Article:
Apparently an interest in historical cooking runs in the family.
I stole our new book, The Williamsburg Art of Cookery, from my parents’ house last time I was in Ohio. I think they bought it on their honeymoon in Colonial Williamsburg. Otherwise they acquired it during a family trip to Williamsburg over Thanksgiving, back when I was in middle school. Secretly, I like the honeymoon story better–it’s such the perfect trip for my parents, who loved antiquing when they were first married. I can imagine my mom slipping a copy of this cookbook into her stack of history books to buy at a Williamsburg bookstore.
Either way, my parents set a precedent for this project.
This book is a lot like The Little House Cookbook in that it’s a compilation of recipes from historical sources. First published by The Colonial Williamsburg Foundation in 1938, it brings together recipes from “cookery Books” that would have been found in 18th-century Virginia households, as well as those written on “Scraps of Paper” found among the ephemera of Virginia housewives. Helen Bullock, the author, assures us that many of the recipes have been tested in the taverns of Colonial Williamsburg. So rather than the personal labor of love that was Little House, this cookbook seems deliberately created to serve those devotees of living history.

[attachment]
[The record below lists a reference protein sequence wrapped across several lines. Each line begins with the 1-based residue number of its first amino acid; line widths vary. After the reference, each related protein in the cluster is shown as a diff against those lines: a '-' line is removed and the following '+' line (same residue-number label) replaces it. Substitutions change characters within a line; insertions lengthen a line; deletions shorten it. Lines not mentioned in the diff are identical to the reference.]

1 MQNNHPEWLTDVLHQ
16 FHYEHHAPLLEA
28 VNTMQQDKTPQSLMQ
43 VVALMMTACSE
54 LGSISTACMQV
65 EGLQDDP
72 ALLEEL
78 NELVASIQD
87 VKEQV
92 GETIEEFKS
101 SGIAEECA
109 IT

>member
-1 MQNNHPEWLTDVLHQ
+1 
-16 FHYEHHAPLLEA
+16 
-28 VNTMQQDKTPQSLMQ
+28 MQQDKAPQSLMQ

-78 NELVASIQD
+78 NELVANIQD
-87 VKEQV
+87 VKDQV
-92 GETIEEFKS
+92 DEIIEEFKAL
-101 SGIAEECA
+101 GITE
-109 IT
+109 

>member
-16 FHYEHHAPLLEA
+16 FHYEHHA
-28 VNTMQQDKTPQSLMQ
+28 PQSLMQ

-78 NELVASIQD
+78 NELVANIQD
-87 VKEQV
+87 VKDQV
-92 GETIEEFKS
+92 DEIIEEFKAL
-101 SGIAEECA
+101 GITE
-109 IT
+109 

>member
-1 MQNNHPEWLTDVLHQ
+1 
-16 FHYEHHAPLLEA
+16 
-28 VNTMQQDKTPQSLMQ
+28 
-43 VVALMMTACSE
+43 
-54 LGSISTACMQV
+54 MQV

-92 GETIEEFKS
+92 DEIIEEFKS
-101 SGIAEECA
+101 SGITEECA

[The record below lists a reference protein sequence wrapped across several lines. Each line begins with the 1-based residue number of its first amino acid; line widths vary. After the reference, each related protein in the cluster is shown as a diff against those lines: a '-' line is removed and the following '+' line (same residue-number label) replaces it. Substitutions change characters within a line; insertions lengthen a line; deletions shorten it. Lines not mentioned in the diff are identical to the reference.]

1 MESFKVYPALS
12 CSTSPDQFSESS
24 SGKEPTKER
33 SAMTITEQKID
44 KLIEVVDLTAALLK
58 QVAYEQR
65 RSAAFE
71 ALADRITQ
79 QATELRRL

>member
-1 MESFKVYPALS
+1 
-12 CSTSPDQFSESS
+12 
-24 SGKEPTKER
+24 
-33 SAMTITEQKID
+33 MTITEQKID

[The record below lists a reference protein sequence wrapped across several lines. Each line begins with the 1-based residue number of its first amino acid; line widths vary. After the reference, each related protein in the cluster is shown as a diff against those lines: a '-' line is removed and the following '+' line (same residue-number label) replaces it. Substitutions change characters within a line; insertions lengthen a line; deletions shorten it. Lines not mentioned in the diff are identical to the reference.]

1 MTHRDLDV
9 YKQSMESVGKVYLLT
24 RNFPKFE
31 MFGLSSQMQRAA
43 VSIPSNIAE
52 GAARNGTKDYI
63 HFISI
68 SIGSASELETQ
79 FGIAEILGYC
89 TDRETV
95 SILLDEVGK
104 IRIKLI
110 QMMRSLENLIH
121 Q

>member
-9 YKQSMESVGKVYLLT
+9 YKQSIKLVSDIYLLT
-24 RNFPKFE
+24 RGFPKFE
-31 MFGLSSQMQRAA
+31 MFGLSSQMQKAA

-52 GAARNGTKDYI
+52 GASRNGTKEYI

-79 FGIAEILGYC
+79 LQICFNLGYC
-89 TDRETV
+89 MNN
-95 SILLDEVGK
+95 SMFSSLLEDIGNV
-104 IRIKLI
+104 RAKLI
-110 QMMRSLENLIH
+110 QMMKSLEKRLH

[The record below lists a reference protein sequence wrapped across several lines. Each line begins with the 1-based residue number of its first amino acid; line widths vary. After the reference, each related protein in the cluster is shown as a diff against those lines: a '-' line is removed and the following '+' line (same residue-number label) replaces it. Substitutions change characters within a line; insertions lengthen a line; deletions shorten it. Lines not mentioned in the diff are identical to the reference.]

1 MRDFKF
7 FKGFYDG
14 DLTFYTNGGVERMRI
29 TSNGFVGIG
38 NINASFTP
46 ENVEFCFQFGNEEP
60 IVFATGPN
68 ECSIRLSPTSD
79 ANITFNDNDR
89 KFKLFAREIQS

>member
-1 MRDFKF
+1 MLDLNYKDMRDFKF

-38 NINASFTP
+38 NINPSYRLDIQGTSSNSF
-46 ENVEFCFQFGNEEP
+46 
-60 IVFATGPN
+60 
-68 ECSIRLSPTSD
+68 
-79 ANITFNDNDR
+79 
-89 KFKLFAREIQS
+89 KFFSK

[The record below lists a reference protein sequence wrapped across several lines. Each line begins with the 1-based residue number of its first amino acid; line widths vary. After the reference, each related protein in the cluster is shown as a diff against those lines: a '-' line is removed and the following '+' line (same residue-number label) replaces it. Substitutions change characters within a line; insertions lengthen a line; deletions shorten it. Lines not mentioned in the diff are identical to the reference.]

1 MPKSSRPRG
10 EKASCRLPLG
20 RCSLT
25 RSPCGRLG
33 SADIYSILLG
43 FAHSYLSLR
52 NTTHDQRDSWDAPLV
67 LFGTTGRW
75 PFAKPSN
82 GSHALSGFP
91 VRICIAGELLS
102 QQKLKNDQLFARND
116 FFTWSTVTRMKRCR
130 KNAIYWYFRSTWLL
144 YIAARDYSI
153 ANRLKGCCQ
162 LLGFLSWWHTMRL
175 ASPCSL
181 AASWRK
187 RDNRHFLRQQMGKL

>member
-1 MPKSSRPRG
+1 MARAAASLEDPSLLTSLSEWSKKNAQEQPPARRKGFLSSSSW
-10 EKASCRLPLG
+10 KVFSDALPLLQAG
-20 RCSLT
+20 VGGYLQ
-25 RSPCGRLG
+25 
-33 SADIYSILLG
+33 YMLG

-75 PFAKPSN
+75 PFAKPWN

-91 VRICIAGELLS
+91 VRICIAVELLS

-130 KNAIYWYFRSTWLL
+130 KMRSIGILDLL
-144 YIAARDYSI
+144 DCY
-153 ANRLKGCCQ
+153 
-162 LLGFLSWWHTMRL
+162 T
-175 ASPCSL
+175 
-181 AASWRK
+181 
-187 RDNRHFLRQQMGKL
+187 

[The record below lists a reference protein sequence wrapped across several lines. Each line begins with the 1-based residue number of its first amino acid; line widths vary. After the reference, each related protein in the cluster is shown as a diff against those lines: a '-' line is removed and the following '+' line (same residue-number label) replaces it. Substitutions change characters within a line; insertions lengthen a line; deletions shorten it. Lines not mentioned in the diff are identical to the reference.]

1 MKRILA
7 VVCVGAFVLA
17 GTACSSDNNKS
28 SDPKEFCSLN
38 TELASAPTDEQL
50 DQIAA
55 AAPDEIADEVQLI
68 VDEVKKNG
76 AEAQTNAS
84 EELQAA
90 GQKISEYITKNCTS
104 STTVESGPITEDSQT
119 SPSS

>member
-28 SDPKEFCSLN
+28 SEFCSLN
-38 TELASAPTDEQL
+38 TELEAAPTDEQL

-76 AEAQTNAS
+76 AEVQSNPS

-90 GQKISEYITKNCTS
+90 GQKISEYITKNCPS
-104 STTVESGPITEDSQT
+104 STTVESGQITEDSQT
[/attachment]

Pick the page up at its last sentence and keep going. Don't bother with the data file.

The best part about the book is Bullock’s attempt to recreate the flavor of those 18th-century recipes. Tongue in cheek, she reminds us that “Heaven sends good Meat, but the Devil sends Cooks.” The book also replicates the creative spelling and capitalization of the 18th century. (It’s fun to decipher those old-fashioned s‘s that look like f‘s.) I feel that slowly but surely, I’m working my way towards those original recipes.